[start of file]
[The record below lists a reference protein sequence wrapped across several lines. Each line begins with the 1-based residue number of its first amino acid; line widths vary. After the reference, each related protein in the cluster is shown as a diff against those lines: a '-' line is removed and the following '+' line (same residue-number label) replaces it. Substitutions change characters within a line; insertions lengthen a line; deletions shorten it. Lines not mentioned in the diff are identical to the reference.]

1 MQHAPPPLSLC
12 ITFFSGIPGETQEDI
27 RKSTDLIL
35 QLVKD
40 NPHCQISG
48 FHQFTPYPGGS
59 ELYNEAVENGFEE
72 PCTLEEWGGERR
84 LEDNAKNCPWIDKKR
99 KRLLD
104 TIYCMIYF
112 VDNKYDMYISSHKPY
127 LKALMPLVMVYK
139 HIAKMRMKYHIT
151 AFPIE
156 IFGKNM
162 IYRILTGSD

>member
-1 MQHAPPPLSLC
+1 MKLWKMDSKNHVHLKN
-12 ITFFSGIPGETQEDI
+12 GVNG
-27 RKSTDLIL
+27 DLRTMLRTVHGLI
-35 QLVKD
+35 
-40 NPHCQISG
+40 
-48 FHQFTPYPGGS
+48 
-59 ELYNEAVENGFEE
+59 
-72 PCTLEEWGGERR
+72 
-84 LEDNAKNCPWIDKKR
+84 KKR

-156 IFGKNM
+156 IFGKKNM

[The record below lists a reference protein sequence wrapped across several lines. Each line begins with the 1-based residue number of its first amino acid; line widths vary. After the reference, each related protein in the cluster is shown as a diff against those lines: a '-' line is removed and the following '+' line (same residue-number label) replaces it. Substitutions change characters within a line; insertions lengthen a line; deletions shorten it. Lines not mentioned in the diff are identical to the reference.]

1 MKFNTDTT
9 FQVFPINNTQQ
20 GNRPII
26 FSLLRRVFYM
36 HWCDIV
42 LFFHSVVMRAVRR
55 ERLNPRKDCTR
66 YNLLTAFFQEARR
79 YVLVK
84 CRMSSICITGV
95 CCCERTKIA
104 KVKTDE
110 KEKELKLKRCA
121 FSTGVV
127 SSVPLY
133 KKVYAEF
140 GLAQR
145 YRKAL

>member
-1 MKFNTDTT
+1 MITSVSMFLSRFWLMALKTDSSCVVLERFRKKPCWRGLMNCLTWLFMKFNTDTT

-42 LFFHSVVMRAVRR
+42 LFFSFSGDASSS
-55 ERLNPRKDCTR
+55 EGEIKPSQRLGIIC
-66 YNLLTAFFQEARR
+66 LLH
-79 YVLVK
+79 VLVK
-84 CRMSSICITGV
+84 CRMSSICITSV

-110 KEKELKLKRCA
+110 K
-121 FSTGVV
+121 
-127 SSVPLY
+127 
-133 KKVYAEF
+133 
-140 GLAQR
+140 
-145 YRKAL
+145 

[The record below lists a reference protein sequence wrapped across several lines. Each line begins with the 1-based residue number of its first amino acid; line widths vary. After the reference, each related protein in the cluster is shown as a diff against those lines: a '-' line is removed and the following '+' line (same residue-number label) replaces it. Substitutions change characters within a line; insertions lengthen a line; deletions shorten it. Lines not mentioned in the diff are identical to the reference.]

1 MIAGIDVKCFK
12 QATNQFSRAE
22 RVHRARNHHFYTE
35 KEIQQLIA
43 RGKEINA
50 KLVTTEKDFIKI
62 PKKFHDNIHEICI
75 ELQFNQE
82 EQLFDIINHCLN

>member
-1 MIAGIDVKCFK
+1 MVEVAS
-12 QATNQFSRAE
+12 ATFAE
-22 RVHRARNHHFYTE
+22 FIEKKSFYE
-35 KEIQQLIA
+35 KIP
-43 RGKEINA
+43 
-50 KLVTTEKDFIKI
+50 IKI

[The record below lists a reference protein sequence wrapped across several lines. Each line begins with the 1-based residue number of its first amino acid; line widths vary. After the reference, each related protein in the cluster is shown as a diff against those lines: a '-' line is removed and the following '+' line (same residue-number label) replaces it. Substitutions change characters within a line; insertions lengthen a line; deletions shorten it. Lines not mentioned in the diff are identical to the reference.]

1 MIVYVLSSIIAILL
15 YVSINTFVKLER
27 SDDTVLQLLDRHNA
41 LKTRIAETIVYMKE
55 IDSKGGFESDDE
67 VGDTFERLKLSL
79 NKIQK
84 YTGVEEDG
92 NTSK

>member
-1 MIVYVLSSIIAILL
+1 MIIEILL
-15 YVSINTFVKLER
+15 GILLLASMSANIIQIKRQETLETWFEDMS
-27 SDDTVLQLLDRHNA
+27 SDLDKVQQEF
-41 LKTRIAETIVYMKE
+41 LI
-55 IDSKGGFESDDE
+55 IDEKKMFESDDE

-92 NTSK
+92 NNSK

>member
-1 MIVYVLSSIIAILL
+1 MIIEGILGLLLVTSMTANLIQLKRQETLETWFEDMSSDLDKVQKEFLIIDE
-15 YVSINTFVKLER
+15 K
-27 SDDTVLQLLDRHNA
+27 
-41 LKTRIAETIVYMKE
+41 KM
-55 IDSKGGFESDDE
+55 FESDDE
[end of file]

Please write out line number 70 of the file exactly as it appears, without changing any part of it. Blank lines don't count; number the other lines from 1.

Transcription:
-84 CRMSSICITGV